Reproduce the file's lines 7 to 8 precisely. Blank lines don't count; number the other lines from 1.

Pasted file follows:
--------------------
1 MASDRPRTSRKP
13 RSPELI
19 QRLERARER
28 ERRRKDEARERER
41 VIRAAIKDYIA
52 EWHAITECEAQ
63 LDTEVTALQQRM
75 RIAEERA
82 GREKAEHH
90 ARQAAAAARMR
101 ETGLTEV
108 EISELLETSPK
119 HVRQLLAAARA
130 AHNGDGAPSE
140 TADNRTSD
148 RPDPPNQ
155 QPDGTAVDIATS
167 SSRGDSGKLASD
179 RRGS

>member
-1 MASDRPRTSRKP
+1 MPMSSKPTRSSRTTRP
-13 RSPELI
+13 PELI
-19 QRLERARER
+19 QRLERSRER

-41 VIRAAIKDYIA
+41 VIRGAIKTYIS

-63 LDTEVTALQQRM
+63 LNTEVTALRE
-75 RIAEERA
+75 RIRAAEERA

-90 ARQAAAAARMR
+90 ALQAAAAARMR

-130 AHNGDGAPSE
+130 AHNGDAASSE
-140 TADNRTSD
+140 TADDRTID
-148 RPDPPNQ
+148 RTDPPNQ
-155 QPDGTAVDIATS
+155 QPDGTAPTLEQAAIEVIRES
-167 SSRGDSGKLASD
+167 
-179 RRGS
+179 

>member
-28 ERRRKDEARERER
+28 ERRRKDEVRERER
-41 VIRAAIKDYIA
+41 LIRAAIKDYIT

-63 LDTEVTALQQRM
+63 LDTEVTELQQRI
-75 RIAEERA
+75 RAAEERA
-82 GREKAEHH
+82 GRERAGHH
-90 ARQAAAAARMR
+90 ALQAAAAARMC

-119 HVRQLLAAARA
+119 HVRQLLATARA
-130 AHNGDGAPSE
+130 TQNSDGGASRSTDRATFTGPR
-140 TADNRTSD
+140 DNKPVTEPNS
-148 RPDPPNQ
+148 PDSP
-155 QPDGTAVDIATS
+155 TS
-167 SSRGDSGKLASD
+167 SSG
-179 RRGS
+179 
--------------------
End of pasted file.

63 LDTEVTALQQRM
75 RIAEERA